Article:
Neat as the different exterior was, I knew this ride from home, so I set my sights on finding something else unique to DisneySea. A show was starting in a large theater nearby, so I made my way in. It was a big band production, featuring classic songs and presented entirely in English.
The band was entirely Japanese, but the singers had clearly been imported from the US. Whether a few would pass muster back home remains unsettled, but watching a drummer dressed as Mickey blow away the finale number made the show worth it.
It was growing late by this time, and Fantasmic was set to begin in just a few minutes. I was curious to see what would stay the same and what would change when compared to the version I’d seen at home. The beginning was nearly identical and took place in English, but the story and set began to diverge from there to better suit the broad circle of water that served as the floating stage. At Hollywood Studios, a bowl of seating faces a fixed structure surrounded by a wide moat. Here, with an entire bay of water, more floating effects were used.
Despite the performance abruptly switching from English to Japanese a few minutes in, Fantasmic couldn’t help but feel familiar. The fresh set and some changes in pace made it fresh but familiar and a good cap to my time at DisneySea.
After Fantasmic, I took awhile to stroll through the park, just taking pictures and enjoying my surroundings. I saw more Americans here than anywhere else in Tokyo, but was still outnumbered 20 to 1 by locals.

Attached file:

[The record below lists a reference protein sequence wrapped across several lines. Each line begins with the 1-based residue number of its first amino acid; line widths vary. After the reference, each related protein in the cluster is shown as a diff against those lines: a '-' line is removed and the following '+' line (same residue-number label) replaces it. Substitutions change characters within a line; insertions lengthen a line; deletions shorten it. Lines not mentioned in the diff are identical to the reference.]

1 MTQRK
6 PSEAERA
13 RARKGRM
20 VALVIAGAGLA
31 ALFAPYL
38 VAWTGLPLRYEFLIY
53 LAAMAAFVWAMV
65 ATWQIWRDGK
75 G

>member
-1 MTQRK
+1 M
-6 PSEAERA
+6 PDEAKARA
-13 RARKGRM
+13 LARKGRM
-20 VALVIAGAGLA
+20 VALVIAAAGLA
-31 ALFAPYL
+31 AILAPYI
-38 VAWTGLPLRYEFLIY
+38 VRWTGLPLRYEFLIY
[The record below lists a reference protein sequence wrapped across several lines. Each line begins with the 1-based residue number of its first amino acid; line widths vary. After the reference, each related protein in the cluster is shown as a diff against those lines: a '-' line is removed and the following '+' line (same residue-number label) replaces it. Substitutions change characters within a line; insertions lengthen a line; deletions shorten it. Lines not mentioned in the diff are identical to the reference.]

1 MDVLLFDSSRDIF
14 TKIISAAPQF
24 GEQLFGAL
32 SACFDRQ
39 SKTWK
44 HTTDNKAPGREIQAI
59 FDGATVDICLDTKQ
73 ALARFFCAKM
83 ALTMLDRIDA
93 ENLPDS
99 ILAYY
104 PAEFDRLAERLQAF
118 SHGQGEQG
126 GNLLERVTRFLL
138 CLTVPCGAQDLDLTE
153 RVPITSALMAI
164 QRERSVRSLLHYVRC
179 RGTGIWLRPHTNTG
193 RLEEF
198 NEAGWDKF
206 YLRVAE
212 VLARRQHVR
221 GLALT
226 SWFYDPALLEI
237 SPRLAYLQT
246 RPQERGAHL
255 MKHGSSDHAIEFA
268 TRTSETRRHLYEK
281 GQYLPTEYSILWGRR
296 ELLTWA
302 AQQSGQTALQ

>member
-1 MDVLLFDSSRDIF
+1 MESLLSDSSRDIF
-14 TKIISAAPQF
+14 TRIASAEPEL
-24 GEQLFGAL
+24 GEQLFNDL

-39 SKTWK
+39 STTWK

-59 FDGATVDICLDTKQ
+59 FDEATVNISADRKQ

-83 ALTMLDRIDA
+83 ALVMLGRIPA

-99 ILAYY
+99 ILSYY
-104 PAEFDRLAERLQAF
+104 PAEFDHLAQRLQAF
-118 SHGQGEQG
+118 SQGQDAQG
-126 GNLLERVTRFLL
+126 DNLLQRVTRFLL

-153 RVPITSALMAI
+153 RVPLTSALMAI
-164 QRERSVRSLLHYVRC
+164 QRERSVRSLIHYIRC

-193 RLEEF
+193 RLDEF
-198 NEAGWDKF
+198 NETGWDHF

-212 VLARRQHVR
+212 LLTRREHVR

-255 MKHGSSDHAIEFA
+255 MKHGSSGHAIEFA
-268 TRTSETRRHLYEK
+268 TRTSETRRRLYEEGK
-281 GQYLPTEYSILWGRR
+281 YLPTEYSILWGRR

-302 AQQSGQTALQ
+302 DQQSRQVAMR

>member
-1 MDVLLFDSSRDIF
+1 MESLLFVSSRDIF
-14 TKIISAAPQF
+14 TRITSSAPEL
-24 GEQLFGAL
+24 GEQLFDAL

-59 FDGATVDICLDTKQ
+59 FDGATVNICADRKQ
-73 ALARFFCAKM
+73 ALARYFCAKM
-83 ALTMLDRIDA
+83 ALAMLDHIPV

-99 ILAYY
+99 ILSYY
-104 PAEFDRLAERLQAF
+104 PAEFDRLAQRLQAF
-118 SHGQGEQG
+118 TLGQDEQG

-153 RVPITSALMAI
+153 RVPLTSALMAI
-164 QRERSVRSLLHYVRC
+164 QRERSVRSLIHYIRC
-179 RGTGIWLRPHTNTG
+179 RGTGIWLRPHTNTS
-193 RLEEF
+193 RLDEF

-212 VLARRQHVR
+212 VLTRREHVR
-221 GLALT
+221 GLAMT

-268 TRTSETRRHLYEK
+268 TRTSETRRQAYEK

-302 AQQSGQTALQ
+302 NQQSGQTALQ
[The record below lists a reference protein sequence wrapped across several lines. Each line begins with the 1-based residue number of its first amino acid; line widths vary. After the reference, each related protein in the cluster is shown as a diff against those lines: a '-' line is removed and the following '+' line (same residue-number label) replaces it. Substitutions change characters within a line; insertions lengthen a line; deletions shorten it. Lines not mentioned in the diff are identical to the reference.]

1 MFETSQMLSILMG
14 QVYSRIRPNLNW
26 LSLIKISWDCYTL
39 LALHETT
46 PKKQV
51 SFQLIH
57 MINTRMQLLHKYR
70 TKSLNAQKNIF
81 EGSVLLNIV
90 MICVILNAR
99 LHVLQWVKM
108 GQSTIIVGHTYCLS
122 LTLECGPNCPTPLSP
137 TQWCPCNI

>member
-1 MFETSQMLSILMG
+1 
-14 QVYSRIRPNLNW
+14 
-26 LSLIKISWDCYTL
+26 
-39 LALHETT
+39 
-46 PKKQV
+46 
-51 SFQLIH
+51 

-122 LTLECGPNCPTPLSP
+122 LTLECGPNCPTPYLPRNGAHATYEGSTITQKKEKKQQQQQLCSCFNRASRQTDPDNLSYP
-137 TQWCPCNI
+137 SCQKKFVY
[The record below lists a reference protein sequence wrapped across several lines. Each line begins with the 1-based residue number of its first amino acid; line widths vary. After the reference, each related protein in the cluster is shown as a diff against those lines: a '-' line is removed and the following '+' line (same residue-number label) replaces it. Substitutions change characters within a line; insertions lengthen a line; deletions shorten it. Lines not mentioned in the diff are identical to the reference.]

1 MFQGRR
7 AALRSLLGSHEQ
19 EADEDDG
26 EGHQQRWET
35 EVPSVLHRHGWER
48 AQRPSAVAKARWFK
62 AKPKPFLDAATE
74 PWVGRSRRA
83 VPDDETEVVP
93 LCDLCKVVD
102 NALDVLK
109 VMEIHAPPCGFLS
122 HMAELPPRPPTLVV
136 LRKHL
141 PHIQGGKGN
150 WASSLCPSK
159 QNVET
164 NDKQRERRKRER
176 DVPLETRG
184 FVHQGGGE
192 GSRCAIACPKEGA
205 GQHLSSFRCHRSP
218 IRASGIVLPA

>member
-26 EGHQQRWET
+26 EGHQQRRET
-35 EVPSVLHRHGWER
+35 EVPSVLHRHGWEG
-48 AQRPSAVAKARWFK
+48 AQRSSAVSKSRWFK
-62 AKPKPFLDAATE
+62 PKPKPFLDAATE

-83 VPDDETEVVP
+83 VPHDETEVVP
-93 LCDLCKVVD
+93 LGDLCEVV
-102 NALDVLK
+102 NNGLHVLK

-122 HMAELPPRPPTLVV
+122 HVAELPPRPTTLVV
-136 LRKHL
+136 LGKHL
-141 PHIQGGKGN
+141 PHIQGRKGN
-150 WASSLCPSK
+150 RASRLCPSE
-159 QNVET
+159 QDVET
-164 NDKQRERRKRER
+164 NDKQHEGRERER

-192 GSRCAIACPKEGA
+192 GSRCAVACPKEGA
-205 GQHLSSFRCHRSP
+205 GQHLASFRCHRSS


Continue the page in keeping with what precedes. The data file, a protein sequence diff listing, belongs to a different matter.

Despite the language gap, I never felt as at home during the trip than when simply walking around that evening. This was different, yes, but also undeniably familiar. If you love Disney as I do, it’s hard not to look at DisneySea as the best kind of American export. The park, its attractions and its food might be tailored to the local audience, but the spirit of Disney is ever clear throughout. DisneySea is as much a Disney Park as any you’ll find and stands up in measure to any of the parks in Orlando or Anaheim.
A funny thing happened: I didn’t feel my feet the entire time I was in the park. I bounded up steps, looped back and forth through the park and felt great the whole time. By the time I made it back to the train for the half-hour ride back to the Hyatt in Shinjuku, my feet and legs were aching, the pixie dust having apparently worn off.
Some might chide me for wasting my time on a theme park when I was so far from home and on such a tight schedule. You’re not wrong to do so, even. But for me, on that day? A little Disney magic and a taste of home turned what would’ve been an only vaguely remarkable afternoon into something I won’t forget.